Britain and Japan have signed a research and technology deployment collaboration to help automate nuclear decommissioning and aspects of fusion energy production.
A world-leading alliance, it will see new robotics and automation techniques applied to both fusion research and to decommissioning nuclear facilities in Japan and the UK.
The £12M UK-Japanese robotics project, called “LongOps”, will support delivery of faster and safer decommissioning at TEPCO’s Fukushima Dai-ichi reactors in Japan and at Sellafield in the UK, using long-reach robotic arms.
This four-year research collaboration will be funded equally by UK Research and Innovation (“UKRI”), the UK’s Nuclear Decommissioning Authority (“NDA”) and Japan’s Tokyo Electric Power Company (“TEPCO”). The collaboration between the three entities will see UKAEA’s Remote Applications in Challenging Environments (“RACE”) facility lead the project, design strategy and deliver new robotic capabilities with global potential.
It is also expected to result in direct benefits, such as employment opportunities, advances to “fusion-adjacent” technologies, upskilling of the UK and Japanese scientific and engineering capabilities.
The decommissioning of legacy nuclear facilities and fusion facilities are complex large-scale projects that are time-intensive to accomplish safely.
Robotics and digital twin technologies will play an essential part in carrying them out efficiently with no risk to human health.
A major feature of the LongOps programme will be the deployment of sophisticated digital twin technology – virtual models where the pairing of the virtual and physical worlds allows for highly detailed analysis of data, and the forecasting of potential maintenance and operational issues.
“Digital twins” is a formative technology for the Industrial Internet of Things (“IIoT”) enabling the optimisation of operations, improved productivity, and the ability to test and innovate in the virtual world before developing real world applications.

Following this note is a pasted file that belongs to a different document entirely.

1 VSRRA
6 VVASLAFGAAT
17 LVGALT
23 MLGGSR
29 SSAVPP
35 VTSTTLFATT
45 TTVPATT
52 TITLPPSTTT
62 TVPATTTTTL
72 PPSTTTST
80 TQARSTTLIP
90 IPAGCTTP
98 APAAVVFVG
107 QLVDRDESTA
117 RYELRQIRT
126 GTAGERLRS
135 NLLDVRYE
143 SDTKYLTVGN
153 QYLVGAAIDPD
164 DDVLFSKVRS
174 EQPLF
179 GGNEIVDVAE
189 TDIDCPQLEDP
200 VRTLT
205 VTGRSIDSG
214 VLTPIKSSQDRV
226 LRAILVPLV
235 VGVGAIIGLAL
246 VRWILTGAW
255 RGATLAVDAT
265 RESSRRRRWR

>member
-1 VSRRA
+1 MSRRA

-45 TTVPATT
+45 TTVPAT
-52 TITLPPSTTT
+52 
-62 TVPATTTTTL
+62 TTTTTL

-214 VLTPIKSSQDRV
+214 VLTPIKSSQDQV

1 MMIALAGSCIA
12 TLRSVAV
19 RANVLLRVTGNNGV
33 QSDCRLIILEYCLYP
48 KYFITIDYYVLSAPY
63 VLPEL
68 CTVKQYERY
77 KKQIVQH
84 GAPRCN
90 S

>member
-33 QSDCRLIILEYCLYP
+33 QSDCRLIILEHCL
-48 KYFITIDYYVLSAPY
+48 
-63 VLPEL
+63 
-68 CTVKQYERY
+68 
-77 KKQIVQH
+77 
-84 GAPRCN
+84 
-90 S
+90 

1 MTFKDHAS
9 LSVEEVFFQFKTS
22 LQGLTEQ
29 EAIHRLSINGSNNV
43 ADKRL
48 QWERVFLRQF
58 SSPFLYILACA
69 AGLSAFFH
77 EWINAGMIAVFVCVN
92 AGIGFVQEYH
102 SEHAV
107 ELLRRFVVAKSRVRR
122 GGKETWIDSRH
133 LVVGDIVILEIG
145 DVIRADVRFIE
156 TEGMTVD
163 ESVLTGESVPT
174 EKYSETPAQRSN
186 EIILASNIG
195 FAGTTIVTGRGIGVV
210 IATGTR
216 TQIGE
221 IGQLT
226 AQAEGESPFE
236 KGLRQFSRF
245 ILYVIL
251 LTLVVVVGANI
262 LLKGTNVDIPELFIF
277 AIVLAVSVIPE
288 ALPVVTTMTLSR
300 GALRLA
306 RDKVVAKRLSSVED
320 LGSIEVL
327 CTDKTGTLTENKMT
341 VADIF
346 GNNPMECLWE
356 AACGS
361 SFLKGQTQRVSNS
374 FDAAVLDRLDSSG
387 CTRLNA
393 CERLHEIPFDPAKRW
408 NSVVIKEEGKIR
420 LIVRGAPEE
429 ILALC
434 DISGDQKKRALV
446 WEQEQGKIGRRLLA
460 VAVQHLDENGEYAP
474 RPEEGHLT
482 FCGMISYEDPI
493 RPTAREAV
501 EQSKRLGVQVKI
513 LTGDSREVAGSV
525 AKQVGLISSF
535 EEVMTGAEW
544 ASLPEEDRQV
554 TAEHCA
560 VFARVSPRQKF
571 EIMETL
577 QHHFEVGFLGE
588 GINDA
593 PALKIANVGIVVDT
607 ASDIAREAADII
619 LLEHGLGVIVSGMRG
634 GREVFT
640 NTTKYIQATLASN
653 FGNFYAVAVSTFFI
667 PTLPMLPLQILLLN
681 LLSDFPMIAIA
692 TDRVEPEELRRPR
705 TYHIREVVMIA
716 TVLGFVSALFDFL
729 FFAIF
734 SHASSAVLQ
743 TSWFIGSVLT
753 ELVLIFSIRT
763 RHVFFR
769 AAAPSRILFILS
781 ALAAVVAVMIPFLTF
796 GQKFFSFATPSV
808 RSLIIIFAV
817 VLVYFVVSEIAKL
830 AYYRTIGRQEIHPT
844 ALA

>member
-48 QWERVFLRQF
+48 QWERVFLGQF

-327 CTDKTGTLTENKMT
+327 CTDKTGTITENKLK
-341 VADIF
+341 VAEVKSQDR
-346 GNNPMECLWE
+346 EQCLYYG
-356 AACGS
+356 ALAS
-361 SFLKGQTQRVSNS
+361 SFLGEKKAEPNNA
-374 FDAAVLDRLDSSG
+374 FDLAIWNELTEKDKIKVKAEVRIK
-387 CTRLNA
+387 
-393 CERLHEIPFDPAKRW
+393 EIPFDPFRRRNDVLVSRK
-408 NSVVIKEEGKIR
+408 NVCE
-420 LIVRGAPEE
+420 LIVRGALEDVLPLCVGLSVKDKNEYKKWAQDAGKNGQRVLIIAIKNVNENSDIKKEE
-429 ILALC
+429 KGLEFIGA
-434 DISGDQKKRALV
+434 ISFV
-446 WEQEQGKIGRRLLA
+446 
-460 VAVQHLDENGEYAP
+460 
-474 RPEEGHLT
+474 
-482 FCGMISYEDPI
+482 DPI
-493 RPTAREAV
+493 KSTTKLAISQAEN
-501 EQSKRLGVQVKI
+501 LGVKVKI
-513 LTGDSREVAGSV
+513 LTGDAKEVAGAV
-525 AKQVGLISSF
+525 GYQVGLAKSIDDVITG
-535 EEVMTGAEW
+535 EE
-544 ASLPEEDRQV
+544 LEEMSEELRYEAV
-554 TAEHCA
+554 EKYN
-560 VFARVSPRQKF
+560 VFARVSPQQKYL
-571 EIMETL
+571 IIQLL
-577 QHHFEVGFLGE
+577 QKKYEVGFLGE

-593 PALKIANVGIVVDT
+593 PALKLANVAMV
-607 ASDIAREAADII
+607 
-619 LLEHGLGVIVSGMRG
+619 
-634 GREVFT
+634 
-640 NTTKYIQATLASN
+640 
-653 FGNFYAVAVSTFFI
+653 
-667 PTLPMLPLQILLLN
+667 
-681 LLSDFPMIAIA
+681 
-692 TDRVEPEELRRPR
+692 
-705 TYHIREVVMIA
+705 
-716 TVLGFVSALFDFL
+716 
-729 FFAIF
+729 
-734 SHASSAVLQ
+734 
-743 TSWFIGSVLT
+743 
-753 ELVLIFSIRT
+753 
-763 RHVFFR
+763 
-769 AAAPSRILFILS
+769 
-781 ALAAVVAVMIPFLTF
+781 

The software created will allow RACE to show how such machines are controlled in real-time during remote operations.
Developments from LongOps will also be applied to the upgrading, maintenance and dismantling of fusion devices, such as the Joint European Torus (JET), once their lifespans have ended.
Knowledge transfer from LongOps to other sectors shows the commercial potential of investing in UKAEA’s fusion and robotics technologies.
Fusion is a form of low-carbon energy whereby the power of the sun is replicated on earth. It promises minimal impact to the environment, long-term reliability and weather independence.
LongOps forms part of over £450m investment by Government into robotics and autonomous systems (RAS) projects since 2014.
The Robotics Growth Partnership brings UK RAS businesses and government together to harness smart machines for productivity and wider societal benefit.
Amanda Solloway, UK Minister for Science, Research and Innovation, said:
Adrian Simper, Group Strategy and Technology Director at the Nuclear Decommissioning Authority, said:
Andrew Tyrer, Challenge Director for Robots for a Safer World at UK Research and Innovation, said:
Dr Rob Buckingham, Director of UKAEA’s Remote Applications in Challenging Environments (‘RACE’) centre added:
The project will build innovation pipelines with industry for new robotics and AI tools.